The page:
A wrapper is a driver stub that emulates some API library and converts them to calls to another driver's API.
The common issues with such drivers are:
  1. API calls are seldom mappable 1-to-1. That forces unwanted complexity and performance hit compared to the target driver or the emulated one, and introduces reliability problems.
  2. When wrappers are custom-made to support certain applications, they neglect to implement API calls which are not used by the targeted application; The wrapper is then unsuitable for any other purpose.
  3. By perpetuating support for deprecated APIs; they stall re-engineering of existing applications using the older APIs and stifle adoption of newer APIs.

Example of wrappers:

An object-oriented programming idiom in which a class is constructed to act like another type. The concept serves as a basis (but probably NOT as a base class) for a number of programming idioms and design patterns: handles, proxies, pimpls, observers, smart pointers, constrained classes, and the like.

A class has wrapper behavior for a type T if it has enough members to allow a class user to:

  • assign a class instance a value of type T.
  • extract a T value so assigned back out of the instance.
class TWrapper
{
 T get();
 put (T);
};

In most object-oriented languages, class users are forced to call get() or put() every time we want to access or change the inner value. C++ lets us sugarcoat these members, making the syntax of their use a bit less awkward:

template <class T>
class Wrapper
{
 T v;

 public:
 explicit Wrapper (T const &iv) { v = iv; }
 operator T const &() const { return v; }
 Wrapper &operator=(T const &nv) { v=nv; return *this; }
};

According to some, it's even easier in Perl, with the help of a little runtime code generation. I'll have to leave it to others to write that up.

You're sitting there and thinking: "Wait a minute! aren't we just adding overhead to a T object? Why not just use a T object?" You would never use a class like the template above, since it doesn't do anything a T won't do.

Wrapper classes are usually constructed to control access to a "real" T object. "Access control" covers several categories of behaviors, all semantically different, so we're going to defer specific descriptions of such behaviors (such as the patterns and idioms that are lnked in the first paragraph) to the writeups discussing them. For now, we'll assume there's a good reason:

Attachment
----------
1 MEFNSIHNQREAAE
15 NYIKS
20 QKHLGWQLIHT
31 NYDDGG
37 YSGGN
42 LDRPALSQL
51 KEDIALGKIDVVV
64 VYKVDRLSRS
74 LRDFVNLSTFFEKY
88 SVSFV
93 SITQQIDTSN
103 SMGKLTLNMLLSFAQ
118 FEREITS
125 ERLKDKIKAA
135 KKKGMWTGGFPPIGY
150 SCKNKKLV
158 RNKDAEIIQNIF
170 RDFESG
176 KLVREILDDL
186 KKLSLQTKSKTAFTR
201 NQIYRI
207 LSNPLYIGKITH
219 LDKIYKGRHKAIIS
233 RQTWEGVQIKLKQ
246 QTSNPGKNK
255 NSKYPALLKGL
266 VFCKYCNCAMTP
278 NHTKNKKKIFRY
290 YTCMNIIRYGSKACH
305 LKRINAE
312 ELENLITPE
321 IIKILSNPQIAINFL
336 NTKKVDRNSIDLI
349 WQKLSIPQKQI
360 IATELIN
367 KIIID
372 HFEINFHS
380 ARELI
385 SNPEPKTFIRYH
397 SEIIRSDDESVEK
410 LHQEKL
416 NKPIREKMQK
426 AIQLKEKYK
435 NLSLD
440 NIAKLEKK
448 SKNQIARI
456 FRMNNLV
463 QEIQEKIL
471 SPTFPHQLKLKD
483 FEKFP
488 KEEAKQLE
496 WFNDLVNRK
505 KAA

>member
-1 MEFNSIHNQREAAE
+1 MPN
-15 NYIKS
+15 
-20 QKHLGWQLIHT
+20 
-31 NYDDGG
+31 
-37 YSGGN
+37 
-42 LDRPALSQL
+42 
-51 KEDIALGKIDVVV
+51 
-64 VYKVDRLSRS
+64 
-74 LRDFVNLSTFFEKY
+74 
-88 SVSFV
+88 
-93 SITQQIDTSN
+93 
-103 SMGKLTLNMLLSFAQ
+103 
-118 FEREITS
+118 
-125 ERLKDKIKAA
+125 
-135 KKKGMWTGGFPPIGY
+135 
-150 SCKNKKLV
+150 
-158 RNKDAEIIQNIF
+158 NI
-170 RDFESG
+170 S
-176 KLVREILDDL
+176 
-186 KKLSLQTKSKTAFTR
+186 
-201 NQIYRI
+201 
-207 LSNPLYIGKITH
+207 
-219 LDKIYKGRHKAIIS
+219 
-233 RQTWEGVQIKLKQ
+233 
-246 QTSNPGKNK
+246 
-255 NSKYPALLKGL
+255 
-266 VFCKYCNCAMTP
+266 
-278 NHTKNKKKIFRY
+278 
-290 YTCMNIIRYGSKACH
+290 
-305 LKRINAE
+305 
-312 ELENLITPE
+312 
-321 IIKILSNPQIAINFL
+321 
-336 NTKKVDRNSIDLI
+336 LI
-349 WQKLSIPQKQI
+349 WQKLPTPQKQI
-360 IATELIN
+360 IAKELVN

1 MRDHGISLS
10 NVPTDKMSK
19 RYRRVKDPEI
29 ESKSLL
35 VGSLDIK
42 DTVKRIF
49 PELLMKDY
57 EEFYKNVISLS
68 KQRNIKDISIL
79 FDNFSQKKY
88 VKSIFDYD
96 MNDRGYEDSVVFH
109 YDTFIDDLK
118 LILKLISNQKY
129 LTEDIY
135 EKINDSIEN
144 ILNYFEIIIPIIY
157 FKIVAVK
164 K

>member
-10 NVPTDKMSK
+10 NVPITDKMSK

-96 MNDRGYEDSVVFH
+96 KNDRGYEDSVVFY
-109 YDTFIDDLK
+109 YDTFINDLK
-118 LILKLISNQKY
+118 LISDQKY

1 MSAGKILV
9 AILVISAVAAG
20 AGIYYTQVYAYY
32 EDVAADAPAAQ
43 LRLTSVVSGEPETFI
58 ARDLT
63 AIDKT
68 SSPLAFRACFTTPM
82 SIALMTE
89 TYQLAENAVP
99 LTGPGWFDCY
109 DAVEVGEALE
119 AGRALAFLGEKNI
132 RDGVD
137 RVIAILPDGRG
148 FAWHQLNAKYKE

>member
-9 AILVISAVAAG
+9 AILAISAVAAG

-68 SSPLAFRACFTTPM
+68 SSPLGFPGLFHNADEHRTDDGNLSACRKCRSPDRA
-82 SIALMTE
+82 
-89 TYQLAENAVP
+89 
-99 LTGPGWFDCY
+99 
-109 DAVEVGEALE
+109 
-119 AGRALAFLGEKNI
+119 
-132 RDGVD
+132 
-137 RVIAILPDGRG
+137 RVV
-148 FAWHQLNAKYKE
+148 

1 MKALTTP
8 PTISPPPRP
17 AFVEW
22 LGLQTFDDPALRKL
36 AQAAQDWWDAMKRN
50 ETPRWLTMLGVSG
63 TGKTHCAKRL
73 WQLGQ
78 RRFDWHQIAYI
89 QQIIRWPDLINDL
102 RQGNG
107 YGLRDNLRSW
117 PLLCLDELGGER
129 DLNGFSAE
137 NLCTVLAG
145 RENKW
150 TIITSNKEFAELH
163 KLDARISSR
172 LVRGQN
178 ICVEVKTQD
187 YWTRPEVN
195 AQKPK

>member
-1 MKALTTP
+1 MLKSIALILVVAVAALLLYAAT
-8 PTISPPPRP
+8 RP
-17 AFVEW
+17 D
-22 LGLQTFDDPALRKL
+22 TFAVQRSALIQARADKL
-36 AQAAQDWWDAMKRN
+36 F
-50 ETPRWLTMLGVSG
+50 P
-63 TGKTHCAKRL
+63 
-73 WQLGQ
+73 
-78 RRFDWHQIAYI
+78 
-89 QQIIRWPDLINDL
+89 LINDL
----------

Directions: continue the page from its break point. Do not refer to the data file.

template <class T>
class Wrapper
{
 T v;

 protected:
 control() const;
 control();

 public:
 explicit Wrapper (T const &iv) { v = iv; }
 operator T const &() const { control(); return v; }
 Wrapper &operator=(T const &nv) { control(); v=nv; return *this;}
};

The class designer has to be careful not to thwart this purpose. It would have been easy to screw up the above template by adding another coversion operator to return a non-const reference to a T:

 operator T &() { return v; }

But then there'd be no way to call control()! For our little example template, we could certainly do this:

 operator T &() { control(); return v; }

But consider a different implementation of a wrapper class (something I call a "representation class"):

template <class T, class I=T>
class Wrapper
{
 I v;

 protected:
 control() const;
 control();

 public:
 explicit Wrapper (T const &iv) { v = iv; }
 operator T const &() const { control(); return v; }
 Wrapper &operator=(T const &nv) { control(); v=nv; return *this;}
 operator T &() { control(); return v; } //wtf?
};

A specialization of Wrapper where I is a different type from T won't compile, because of the member we added. So, we'll probably have to live without it. If we do that, however, we will have ot scale back our goal of using a Wrapper everywhere a T can be used. Consider:

template <class T>
class Foo
{
 bar (T &);
};

Unless we can get at a T& somehow, there's no way to call Foo<T>::bar(T&). If you want to extract a T value from an istream into a Wrapper<int> we can't call operator>>(istream &, int &). Instead, we'll have to write a stream extractor explicitly for wrappers,

template <class T>
istream &operator>>(istream &is; Wrapper<T> w)
{
 T t;
 is>> t;
 w=t;
 return is;
}

Ungainly, but that may be the best way to do it. There's no easy answer: You'll just have to balance the access control needs of the particular wrapper class you're designing with the other functionality you want out of it.

Wrap"per (?), n.

1.

One who, or that which, wraps.

2.

That in which anything is wrapped, or inclosed; envelope; covering.

3.

Specifically, a loose outer garment; an article of dress intended to be wrapped round the person; as, a morning wrapper; a gentleman's wrapper.

 

© Webster 1913.

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